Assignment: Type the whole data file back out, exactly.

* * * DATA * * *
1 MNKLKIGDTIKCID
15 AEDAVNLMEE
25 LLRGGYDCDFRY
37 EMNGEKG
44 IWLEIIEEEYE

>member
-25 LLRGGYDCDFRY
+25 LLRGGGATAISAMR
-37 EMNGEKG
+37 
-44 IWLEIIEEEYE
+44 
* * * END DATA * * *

1 MNKLKIGDTIKCID
15 AEDAVNLMEE
25 LLRGGYDCDFRY
37 EMNGEKG
44 IWLEIIEEEYE

>member
-25 LLRGGYDCDFRY
+25 LLRGGGATAISAMR
-37 EMNGEKG
+37 
-44 IWLEIIEEEYE
+44 